Uplift Education's CEO: "We Do Not Want To Be a Roadblock" to Development in Deep Ellum

Keep Dallas Observer Free
I Support
  • Local
  • Community
  • Journalism
  • logo

Support the independent voice of Dallas and help keep the future of Dallas Observer free.

Anna's attending tonight's meeting of Deep Ellum property owners and city officials concerning Uplift Education's latest charter school -- which, Uplift CEO Yasmin Bhatia just told me, is very definitely going to take the former Baylor building on Elm Street. As Bhatia put it: "All systems go" for an August 2 opening for the Laureate Preparatory secondary school that will serve middle-school and high-school students coming from the West End elementary campus with ties to the Museum of Nature and Science.

Bhatia says Uplift decided on that spot after a yearlong search for a downtown location, which, she says, is ideal because it's "relatively close to our primary schools and backs up to a DART line. We serve a high-need student, and we try to look for locations near public transportation. And it looks like a school, which is rare downtown, and it also met the economics we were looking for. For lots of reasons we liked it -- and we liked the idea of being able to help contribute to the economic development and revitalization of Deep Ellum."

But, of course, that's the issue here: Property and business owners are concerned that plopping a school in the middle of an entertainment district will have the exact opposite effect -- thanks in large part to the city ordinance prohibiting schools and bars from existing within 300 feet of each other, property line to property line. While existing businesses will be grandfathered in, those whose livelihoods depend upon Deep Ellum ask: What about newcomers who want to open near Laureate Prep? They're terrified that the City Plan Commission and city council would never approve their necessary specific use permit, not in violation of a city law.

To which Bhatia responds: "We do not want to be a roadblock to economic development." Which may be easier said than done; Anna will offer the city and owners' further thoughts on the subject tomorrow morning. But as Theresa O'Donnell, head of Sustainable Development, told us Thursday: "There are concerns."

Bhatia began meeting with Deep Ellum property owners a few weeks ago, and she says that quite frankly, she was "a little taken aback" by their response to Uplift's intentions to open the school, which is allowed by right.

"Anyone who operates a business near one of our nine sites would say we're a great neighbor," she says. "We've been a collaborative and positive neighbor and easy to work with. It might be surprising for some people where we decided to open because they may not realize we serve a high-need urban student population, and we recognize fully with the student population we're serving we will often find ourselves in a situation where there's a bar in the area. Candidly, we know how to operate near them and serve our students and make sure they're ready to go to college and thrive in college. After all, we're in West End now -- in an entertainment district. We have a bar that shares a wall with our school there.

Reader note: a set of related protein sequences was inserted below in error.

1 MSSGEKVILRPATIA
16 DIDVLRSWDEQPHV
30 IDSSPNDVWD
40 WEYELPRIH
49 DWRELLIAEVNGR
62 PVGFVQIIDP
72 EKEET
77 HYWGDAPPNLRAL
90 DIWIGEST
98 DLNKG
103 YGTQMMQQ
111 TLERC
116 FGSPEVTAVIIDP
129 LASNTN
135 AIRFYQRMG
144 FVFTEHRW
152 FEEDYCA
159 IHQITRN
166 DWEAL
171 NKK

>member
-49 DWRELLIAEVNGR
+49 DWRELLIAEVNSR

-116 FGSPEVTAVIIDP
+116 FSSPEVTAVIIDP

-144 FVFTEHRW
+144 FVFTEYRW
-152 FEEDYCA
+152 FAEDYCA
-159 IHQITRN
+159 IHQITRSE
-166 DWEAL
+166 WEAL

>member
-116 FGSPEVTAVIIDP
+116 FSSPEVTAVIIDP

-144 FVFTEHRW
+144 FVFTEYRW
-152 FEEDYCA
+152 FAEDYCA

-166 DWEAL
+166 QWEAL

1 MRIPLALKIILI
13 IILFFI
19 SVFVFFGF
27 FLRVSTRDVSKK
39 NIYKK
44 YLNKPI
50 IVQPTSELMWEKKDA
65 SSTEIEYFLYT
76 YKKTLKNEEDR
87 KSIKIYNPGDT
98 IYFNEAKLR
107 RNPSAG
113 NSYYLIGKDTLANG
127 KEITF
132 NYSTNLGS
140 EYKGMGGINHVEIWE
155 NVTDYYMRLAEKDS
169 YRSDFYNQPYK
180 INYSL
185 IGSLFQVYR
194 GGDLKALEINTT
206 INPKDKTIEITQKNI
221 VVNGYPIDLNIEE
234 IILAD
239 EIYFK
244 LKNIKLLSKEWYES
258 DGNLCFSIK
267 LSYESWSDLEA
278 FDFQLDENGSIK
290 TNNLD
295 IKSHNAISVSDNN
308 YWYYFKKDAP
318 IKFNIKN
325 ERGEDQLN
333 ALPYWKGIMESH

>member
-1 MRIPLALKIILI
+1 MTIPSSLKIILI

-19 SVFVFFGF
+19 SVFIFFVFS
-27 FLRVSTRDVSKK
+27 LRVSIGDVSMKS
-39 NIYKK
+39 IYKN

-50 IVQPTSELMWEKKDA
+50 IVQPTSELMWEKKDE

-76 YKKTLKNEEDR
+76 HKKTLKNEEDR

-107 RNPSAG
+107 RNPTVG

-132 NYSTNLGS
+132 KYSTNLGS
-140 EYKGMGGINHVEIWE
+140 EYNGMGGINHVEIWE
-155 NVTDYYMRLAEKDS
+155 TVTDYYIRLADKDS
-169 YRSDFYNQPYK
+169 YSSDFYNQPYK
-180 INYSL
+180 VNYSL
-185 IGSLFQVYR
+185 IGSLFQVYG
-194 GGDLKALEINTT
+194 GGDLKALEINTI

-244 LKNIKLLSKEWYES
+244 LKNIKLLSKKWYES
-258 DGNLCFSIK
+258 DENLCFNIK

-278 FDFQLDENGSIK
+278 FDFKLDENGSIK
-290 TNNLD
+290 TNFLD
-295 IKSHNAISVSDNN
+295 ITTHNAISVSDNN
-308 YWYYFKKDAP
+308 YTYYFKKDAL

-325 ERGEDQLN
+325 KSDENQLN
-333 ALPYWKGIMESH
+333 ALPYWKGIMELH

"We're a pretty pragmatic business. I shared multiple times with man people we will be happy to issue to the city a letter of no-contest when a new establishment wants to open near the school that the Deep Ellum community is excited about and the city supports."

Bhatia said as much in her missive to Deputy Mayor Pro Tem Pauline Medrano last week. But there were caveats. As in: "I was not comfortable agreeing to ... a broad sweeping 'no contest' letter for any establishment within 300 feet of the school." Which is what tonight's meeting is all about.

"The mission of our organization is to serve students and make sure they're ready for college and not to be distracted by debates in the community about what's the next property going in across the street from us," she says. "That's not a productive use of our time. I just hope that as the property owners in Deep Ellum get to know the school and get to know Uplift over the course of the first year they'll see what the other businesses near our other schools see -- we're a good partner and will build trust. We don't want to stand in the way. So, really, I understand there's a lot of dialogue about this now, but once the school's in and the property owners see us, they'll be reassured we're dedicated to continuing to make Deep Ellum a great entertainment district for the broader community."

Keep the Dallas Observer Free... Since we started the Dallas Observer, it has been defined as the free, independent voice of Dallas, and we would like to keep it that way. Offering our readers free access to incisive coverage of local news, food and culture. Producing stories on everything from political scandals to the hottest new bands, with gutsy reporting, stylish writing, and staffers who've won everything from the Society of Professional Journalists' Sigma Delta Chi feature-writing award to the Casey Medal for Meritorious Journalism. But with local journalism's existence under siege and advertising revenue setbacks having a larger impact, it is important now more than ever for us to rally support behind funding our local journalism. You can help by participating in our "I Support" membership program, allowing us to keep covering Dallas with no paywalls.

We use cookies to collect and analyze information on site performance and usage, and to enhance and customize content and advertisements. By clicking 'X' or continuing to use the site, you agree to allow cookies to be placed. To find out more, visit our cookies policy and our privacy policy.


Join the Observer community and help support independent local journalism in Dallas.


Join the Observer community and help support independent local journalism in Dallas.